Posted: Thursday December 7, 2006 5:25PM; Updated: Thursday December 7, 2006 7:56PM
Boise State RB Ian Johnson leads the country with 24 rushing touchdowns this year.
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Few teams in Division I-A have won with more spectacular regularity in recent years than Boise State. In fact, since 2001 the Broncos have won a whopping 65 games, the same number as powerhouse programs USC and Texas, and more than Georgia (63) and Ohio State (62). But for all that success, there is one failure that sticks out, one loss that has taken some of the luster away from Boise's shiny program.
The date was Sept. 3, 2005. Boise State had traveled to Athens to take on No. 13 Georgia in a highly anticipated season-opening game between two top-25 teams. The 18th-ranked Broncos had arrived in town seeking much more than victory. Throughout the offseason, players and coaches talked openly about the respect they could earn by beating one of college football's traditional powers. In short, they saw the game as a chance to validate their young program -- Boise made the jump to I-A football in 1996 -- as something more than an oddity of the WAC, an offensive juggernaut incapable of dominating outside of its provincial domain.
Instead of validation, the Broncos received a public whupping, losing 48-13 in a game that wasn't as close as the score indicated. At the heart of the meltdown was quarterback Jared Zabransky, who turned the ball over six times and left the game after the second quarter to be treated for dehydration. He'd entered the game as a dark-horse Heisman candidate, but his dream of hoisting the trophy was gone by the time the night was over. Senior left tackle Daryn Colledge (now with the Green Bay Packers) presumably spoke for all his teammates after the game when he told a gathering of reporters, "I'm just ready to go home."
Boise State has come a long way since that humid night in Georgia, through a coaching change, an undefeated season and a long-awaited berth in the BCS. And when the ninth-ranked Broncos (12-0) line up against No. 7 Oklahoma (11-2) -- another one of college football's traditional powers -- in the Fiesta Bowl on New Year's Day, they will remember the lesson they learned from the Bulldogs. "Internally, as a program, we put too much emphasis on the Georgia game," said Zabransky, who ranks eighth in the nation in pass efficiency (161.9). "A lot of us pressed and forced things, me especially."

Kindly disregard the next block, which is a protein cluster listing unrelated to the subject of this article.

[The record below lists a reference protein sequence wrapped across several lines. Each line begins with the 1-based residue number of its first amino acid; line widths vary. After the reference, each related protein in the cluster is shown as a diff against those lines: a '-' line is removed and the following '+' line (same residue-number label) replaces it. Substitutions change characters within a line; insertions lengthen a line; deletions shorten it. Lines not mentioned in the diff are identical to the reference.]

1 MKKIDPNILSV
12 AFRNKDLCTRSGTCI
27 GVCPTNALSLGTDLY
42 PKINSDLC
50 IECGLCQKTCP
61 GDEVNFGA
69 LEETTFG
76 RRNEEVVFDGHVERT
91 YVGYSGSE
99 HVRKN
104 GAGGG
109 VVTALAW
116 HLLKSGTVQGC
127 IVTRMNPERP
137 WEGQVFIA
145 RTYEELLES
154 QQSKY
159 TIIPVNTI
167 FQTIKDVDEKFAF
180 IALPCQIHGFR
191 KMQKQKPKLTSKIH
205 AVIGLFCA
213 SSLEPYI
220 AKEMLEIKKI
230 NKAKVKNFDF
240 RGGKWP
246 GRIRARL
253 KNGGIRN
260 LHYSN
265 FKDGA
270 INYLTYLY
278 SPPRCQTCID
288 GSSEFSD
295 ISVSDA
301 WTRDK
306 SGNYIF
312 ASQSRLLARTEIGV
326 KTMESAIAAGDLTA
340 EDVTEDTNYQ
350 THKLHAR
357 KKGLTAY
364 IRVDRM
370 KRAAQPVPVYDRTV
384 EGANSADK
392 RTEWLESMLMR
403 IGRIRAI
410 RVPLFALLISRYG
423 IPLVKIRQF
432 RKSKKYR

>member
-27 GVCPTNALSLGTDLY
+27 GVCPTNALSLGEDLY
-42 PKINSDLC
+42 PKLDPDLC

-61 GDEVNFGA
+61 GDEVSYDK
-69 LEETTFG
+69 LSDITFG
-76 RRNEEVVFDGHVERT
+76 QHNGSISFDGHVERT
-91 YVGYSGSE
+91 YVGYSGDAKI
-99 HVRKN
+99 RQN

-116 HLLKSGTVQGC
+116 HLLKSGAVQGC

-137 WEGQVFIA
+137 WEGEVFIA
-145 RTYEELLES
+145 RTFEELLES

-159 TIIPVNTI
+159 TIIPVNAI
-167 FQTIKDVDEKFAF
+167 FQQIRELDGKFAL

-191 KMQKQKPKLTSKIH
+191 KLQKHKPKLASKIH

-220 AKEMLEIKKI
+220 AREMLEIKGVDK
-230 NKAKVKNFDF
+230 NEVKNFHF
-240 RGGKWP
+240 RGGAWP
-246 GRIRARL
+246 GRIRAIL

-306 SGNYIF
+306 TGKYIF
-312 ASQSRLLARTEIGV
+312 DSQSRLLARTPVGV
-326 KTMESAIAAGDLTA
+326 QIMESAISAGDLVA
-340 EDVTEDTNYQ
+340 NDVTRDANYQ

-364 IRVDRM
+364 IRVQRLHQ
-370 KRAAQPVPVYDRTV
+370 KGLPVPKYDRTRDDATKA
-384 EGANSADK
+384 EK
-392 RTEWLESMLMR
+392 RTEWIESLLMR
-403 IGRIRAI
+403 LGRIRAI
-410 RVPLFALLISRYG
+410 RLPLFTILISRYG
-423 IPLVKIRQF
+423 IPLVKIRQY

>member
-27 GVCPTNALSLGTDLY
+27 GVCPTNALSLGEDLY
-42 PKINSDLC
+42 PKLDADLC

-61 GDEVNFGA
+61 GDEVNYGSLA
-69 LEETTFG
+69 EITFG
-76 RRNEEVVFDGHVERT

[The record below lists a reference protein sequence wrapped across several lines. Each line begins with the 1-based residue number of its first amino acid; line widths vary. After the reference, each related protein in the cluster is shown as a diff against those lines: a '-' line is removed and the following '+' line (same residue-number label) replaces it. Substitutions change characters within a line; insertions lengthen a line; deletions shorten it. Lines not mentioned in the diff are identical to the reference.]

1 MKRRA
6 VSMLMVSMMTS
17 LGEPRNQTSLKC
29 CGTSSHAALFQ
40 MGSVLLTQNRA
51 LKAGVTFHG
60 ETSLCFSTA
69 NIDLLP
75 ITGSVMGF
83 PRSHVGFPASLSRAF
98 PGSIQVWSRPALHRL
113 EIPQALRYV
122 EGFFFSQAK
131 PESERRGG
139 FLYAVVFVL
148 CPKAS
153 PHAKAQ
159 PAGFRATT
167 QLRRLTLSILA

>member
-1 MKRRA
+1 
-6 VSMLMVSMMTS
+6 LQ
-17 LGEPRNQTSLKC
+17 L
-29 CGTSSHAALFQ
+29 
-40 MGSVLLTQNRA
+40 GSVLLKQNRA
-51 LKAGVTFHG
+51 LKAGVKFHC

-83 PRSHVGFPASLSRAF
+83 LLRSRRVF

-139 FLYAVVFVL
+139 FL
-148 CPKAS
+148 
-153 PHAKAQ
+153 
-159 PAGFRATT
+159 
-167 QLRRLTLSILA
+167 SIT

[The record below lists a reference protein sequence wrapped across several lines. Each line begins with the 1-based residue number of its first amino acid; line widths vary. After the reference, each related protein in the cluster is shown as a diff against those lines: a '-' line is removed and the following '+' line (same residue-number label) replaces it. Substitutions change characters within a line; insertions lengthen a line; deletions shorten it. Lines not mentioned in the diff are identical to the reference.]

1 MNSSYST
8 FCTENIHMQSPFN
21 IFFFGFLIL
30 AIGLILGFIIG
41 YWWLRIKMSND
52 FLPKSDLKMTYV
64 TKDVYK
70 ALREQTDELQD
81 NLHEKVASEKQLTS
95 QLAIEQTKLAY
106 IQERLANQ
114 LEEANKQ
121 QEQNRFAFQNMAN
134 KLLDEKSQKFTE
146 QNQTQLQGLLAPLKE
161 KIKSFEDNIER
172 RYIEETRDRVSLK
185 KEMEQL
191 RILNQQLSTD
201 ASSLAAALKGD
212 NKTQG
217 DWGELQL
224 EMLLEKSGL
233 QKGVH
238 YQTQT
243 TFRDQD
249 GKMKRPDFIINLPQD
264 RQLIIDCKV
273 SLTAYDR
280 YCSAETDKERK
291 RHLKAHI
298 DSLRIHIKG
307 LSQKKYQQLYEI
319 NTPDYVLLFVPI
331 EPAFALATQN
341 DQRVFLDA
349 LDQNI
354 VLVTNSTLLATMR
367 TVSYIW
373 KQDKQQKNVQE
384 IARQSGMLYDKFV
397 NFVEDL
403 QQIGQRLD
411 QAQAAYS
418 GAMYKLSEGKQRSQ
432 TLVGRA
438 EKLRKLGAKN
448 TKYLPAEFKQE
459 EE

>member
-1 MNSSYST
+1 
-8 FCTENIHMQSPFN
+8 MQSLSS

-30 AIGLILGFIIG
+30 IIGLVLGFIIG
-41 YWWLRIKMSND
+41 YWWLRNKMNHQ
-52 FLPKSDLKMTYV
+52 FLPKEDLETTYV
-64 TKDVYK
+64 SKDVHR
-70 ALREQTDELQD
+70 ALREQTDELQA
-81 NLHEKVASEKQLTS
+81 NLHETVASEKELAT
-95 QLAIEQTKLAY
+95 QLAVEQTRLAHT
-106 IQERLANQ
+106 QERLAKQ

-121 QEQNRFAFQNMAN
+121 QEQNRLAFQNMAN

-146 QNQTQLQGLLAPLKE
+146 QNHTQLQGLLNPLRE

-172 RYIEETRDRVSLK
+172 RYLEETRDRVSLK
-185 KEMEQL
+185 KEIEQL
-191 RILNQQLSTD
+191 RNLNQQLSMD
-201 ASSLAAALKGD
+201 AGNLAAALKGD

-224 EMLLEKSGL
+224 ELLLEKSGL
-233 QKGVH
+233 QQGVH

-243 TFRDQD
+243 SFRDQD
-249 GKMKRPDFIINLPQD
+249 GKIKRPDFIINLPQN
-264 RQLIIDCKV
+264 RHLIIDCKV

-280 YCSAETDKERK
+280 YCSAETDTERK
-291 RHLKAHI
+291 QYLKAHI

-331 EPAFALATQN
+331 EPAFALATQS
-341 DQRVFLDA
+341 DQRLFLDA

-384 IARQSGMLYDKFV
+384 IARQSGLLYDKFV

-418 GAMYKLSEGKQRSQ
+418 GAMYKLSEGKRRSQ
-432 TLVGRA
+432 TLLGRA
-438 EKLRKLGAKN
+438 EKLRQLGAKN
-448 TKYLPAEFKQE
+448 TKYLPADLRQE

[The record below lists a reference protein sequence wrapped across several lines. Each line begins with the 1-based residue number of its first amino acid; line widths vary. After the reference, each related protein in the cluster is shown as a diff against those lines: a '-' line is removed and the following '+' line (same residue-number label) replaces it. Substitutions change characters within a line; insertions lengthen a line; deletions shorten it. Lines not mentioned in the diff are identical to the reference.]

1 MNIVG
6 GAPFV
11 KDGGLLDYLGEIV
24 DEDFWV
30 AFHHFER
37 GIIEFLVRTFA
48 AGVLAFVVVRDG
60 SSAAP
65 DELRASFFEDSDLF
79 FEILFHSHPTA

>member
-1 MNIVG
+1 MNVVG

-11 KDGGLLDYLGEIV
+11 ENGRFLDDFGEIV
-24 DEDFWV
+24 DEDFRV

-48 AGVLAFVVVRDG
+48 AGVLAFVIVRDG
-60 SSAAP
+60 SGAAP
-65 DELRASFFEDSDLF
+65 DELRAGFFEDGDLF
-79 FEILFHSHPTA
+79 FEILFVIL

Make no mistake, Boise State belongs on the field with Oklahoma. The Broncos again feature one of the country's most balanced and prolific offenses, averaging more than 200 yards a game on the ground and in the air, as well as more than 39 points. The Broncos are paced by sophomore running back Ian Johnson, the country's second-leading rusher (146.64 yards per game) and leading scorer (13.09 ppg). A fast, powerful runner who also excels as a blocker and a receiver, Johnson probably should have received a bit more Heisman hype this fall. The kid is for real. He was the lone bright spot for the offense in last year's debacle against Georgia, gaining 48 yards on just six rushes in very limited action.
He was probably capable of putting up big numbers last year, but he had to split time with three other running backs, including two seniors. "Some people might say that's not good coaching," said first-year coach Chris Petersen, "but that's how we do things around here."